Rhapsody in Flow Blue: the History of a Plate
Whenever we at CAP come across an interesting artifact, it sparks the inevitable, if inelegant question, “what was this thing doing on our campus?” It’s a simple question, but I’ve often found as I delve into researching an artifact that the journey of that object to our campus is connected not only with MSU’s history, but also with broader themes in American and even world history. This blog post explores how a broken dinner plate in an MSU professor’s trash pit is connected to a larger story of global trade, the rise of the middle class, and the beginnings of consumer society.
In his last blog post, Jeff discussed some of the decorated ceramics from the Gunson assemblage, the large collection of artifacts unearthed during excavations near Hannah Administration building. These artifacts date from the 1890s to the mid-1920s and are likely from a trash pit associated with the remodel of Professor Gunson’s house. One of these artifacts was a dinner plate decorated with a blurry, blue pattern on a white background.
As it turns out, this blurriness is not due to a manufacturing error or the effects of the elements, rather it is a decorative style known as “flow blue.” The name refers to the blue glaze that “flowed” as it was fired, giving patterns a characteristic blur. Flow blue was widely popular from about 1830 to 1915, and several pieces have been found on MSU’s campus.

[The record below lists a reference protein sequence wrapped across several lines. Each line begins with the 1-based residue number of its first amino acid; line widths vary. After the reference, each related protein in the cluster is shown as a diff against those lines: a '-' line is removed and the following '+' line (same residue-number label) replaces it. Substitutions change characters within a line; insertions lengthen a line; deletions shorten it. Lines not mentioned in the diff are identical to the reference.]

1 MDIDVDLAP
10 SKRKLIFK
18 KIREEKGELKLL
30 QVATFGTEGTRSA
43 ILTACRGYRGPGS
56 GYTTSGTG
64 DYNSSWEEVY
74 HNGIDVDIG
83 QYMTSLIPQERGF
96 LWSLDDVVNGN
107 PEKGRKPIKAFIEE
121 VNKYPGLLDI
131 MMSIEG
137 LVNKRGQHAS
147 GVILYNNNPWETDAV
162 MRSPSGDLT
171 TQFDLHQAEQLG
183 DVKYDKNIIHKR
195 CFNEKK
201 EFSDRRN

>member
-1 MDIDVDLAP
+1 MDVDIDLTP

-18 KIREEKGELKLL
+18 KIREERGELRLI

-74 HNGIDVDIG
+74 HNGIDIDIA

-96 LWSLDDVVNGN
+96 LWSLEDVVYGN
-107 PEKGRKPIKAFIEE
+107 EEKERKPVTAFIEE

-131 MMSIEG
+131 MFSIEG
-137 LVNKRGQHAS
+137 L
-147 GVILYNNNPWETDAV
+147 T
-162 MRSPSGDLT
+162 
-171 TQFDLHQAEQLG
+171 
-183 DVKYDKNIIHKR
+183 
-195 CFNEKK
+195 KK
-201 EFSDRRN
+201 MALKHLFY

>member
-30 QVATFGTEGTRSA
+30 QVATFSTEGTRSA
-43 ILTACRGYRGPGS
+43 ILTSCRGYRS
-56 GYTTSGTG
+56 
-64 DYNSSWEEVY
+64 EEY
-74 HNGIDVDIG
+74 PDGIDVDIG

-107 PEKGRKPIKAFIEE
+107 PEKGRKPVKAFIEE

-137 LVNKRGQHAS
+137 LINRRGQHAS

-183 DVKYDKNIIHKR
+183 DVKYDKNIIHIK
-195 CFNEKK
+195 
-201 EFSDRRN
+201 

Flow blue pottery was first manufactured in England sometime in the 1820s, but its origin story begins in China over a century earlier. In 1700, the East India Trade Company had recently secured England’s first successful trading post in Taiwan. As trade between China and England increased, so did exports of Chinese porcelain to Europe. Chinese porcelain was strikingly beautiful with rich, blue patterns hand-painted on stark white vessels. It was also delicate and subject to high tariffs, making it expensive and difficult to transport. Only the wealthiest could afford to import porcelain, adding to its allure.